On average, about 18 people die every day because of a shortage of donated organs.
More than 119,000 people in the U.S are currently waiting for an organ transplant. And every 10 minutes, a new name is added to the waiting list.
A Westby man was one of the lucky ones.
You could call it luck, you could call it fate, but there's no denying the love that bonds David and Wanda Johnson of Westby.
"She has blessed my life in ways that are just, there's not enough words to say thank you," said David.
The two met online almost 3 years ago and got married about a year later on 10-11-12. "We were friends, then we became best friends, and then we became husband and wife," said Wanda.
For years, David has struggled with health issues. In fact, he's been living with a cadaver kidney since a transplant back in 1995. "It's worked great, but age and wear and tear from the anti-rejection meds have worn it out."
After the first transplant, David says he was given his life back.
"It was just like somebody turned a light switch on, the way you felt. All of the sudden you went from being tired all the time to having energy and feeling like doing things again."
Now, he's back on dialysis and in need of another transplant. But this time, he didn't have to look any farther than across the kitchen table.
"When I found that his was failing, I told him, I'm going to donate," said Wanda.
"She said, 'I gave birth to two beautiful children by c-section, I can give you a gift of life.' She said 'I want you for many, many years to share a life with' and how are you going to argue with that?"
Wanda says she never even gave it a second thought. "I'm not doing it for praise and glory, I'm doing it because I love him."
David said, "it is the gift of life. Without it, my life becomes contained to dialysis 3 times a week or being tied every night to a dialysis machine at home."
Now, David and Wanda want others to know what a difference they too can make in someone else's life.
"If you were blind and you received a cornea transplant, what kind of emotions would you have the first time you saw your child or your wife for the very first time? To see those emotions in a family and to see life come back, instead of existence, that's what's so moving to me," said David.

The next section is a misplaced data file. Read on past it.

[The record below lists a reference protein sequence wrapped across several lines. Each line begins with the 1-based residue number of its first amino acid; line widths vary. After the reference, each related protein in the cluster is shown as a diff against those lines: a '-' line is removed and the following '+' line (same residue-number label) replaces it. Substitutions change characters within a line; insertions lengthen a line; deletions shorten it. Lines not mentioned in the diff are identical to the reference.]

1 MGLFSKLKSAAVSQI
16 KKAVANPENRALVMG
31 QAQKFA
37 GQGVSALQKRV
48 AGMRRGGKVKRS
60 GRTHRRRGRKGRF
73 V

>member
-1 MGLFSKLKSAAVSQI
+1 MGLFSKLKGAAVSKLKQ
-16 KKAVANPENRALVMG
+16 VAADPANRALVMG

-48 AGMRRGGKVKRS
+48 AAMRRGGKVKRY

Wanda said, "just knowing that you don't have to be a family member, you can be a complete stranger and you can donate and that's what I think is so amazing."
For David and Wanda, it's not a new beginning, but rather a new chapter as they exchange the greatest gifts of all.
"To express my love, all I can do is give her my heart and she's had that since day one," said David.
"We always knew God brought us together for a reason so not only to enjoy the rest of our life together, but to better his life."
An update to this story: David and Wanda successfully underwent the transplant surgeries at UW-Hospital in Madison in late January.
They both were able to leave the hospital just 3 days after the transplant.
David says he's feeling a lot better and they both feel very blessed for all of the support they've received.
Some of the support has come from a transplant support group at Vernon Memorial Hospital.
Their meetings are held the third Monday of each month and are open to anyone who's awaiting a transplant or who's already had a transplant and their family.